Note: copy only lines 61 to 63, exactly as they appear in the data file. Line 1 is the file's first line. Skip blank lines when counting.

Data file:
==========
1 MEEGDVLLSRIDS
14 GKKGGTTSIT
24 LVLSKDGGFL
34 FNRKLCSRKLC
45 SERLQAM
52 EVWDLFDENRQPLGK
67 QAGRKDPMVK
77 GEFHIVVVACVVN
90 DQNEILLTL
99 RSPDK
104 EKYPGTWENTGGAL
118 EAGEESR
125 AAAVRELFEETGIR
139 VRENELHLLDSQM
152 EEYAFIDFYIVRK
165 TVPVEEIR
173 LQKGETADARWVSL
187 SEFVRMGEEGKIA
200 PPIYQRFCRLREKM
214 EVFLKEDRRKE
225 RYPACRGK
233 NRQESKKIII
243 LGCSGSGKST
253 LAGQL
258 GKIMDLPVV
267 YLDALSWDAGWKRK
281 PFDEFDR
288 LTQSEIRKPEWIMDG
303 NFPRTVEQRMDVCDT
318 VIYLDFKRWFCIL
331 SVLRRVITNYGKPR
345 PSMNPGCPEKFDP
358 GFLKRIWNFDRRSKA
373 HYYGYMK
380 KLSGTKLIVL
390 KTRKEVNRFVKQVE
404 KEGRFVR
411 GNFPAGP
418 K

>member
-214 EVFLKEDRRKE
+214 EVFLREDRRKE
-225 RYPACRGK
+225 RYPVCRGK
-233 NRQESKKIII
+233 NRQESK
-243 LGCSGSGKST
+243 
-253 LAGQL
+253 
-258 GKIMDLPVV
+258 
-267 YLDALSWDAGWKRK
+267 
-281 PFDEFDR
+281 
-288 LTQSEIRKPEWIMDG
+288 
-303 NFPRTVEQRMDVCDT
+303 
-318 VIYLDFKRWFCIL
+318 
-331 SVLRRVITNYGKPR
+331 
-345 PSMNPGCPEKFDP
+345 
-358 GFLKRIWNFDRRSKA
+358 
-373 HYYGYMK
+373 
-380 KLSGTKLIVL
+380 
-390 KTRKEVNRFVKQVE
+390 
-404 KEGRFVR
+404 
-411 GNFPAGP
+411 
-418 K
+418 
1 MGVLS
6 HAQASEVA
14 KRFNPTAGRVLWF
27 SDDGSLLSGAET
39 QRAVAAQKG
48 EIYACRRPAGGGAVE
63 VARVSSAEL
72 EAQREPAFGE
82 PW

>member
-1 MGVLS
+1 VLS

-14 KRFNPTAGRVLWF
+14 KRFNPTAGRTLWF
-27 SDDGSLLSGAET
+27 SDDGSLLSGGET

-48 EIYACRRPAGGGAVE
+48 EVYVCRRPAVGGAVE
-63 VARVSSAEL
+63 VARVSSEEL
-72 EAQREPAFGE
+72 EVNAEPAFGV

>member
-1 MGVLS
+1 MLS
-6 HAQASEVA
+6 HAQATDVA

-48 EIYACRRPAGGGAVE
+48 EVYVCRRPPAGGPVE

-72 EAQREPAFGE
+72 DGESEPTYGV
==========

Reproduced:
-318 VIYLDFKRWFCIL
+318 
-331 SVLRRVITNYGKPR